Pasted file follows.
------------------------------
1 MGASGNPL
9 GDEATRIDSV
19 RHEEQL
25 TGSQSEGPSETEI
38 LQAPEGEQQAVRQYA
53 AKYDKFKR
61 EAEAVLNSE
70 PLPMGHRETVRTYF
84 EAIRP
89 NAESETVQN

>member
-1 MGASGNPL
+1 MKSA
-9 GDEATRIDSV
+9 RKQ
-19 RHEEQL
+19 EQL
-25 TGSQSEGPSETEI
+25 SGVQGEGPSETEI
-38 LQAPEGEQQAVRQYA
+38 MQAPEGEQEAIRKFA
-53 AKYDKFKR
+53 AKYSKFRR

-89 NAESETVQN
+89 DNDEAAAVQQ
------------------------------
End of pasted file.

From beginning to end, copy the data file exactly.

1 MGASGNPL
9 GDEATRIDSV
19 RHEEQL
25 TGSQSEGPSETEI
38 LQAPEGEQQAVRQYA
53 AKYDKFKR
61 EAEAVLNSE
70 PLPMGHRETVRTYF
84 EAIRP
89 NAESETVQN

>member
-1 MGASGNPL
+1 MKSA
-9 GDEATRIDSV
+9 RKQ
-19 RHEEQL
+19 EQL
-25 TGSQSEGPSETEI
+25 SGVQGEGPSETEI
-38 LQAPEGEQQAVRQYA
+38 MQAPEGEQEAIRKFA
-53 AKYDKFKR
+53 AKYSKFRR

-89 NAESETVQN
+89 DNDEAAAVQQ